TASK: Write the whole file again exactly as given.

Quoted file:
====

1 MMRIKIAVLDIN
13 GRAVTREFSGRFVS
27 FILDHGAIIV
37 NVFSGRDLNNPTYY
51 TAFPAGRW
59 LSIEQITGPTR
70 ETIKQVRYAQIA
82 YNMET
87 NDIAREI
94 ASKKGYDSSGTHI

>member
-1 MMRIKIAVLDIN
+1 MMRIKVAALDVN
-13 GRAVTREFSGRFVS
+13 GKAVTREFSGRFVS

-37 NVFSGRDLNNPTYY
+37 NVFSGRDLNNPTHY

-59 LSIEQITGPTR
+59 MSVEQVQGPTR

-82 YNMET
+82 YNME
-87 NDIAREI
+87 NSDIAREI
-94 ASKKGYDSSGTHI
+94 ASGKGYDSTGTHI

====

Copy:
1 MMRIKIAVLDIN
13 GRAVTREFSGRFVS
27 FILDHGAIIV
37 NVFSGRDLNNPTYY
51 TAFPAGRW
59 LSIEQITGPTR
70 ETIKQVRYAQIA
82 YNMET
87 NDIAREI
94 ASKKGYDSSGTHI

>member
-1 MMRIKIAVLDIN
+1 MMRIKVAALDVN
-13 GRAVTREFSGRFVS
+13 GKAVTREFSGRFVS

-37 NVFSGRDLNNPTYY
+37 NVFSGRDLNNPTHY

-59 LSIEQITGPTR
+59 MSVEQVQGPTR

-82 YNMET
+82 YNME
-87 NDIAREI
+87 NSDIAREI
-94 ASKKGYDSSGTHI
+94 ASGKGYDSTGTHI